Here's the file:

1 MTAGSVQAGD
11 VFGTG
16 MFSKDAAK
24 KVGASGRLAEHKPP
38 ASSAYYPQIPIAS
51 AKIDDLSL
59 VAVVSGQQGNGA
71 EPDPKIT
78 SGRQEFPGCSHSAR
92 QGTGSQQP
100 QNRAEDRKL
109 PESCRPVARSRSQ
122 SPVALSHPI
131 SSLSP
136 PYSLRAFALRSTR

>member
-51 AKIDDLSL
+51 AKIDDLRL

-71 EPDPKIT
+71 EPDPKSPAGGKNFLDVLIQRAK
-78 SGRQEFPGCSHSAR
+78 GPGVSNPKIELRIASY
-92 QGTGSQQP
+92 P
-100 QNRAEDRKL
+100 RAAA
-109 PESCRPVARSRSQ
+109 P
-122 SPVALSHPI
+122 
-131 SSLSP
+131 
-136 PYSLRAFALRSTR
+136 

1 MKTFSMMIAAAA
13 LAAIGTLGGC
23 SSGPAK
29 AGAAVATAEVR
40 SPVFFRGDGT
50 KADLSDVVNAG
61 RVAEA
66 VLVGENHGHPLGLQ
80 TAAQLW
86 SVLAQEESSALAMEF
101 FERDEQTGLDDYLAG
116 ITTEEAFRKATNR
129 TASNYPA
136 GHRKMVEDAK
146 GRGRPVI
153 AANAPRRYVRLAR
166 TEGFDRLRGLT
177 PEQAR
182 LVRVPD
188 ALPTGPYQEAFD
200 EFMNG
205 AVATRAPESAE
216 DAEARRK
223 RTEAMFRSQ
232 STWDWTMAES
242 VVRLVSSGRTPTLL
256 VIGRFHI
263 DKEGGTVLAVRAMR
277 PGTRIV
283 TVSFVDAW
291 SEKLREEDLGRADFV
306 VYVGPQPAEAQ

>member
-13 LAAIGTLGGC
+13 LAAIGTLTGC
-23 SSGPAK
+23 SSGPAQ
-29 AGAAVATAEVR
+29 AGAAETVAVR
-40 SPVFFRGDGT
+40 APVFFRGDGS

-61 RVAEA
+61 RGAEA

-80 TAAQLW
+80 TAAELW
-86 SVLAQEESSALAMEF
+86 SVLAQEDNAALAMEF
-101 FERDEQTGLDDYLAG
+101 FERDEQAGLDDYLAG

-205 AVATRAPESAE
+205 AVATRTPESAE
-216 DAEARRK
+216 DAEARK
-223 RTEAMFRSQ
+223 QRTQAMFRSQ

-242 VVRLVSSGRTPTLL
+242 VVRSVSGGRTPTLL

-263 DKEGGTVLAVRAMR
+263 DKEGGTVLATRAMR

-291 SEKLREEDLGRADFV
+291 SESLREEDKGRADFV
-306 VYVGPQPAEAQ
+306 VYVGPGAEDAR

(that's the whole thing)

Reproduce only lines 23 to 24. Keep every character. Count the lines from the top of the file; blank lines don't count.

-92 QGTGSQQP
+92 P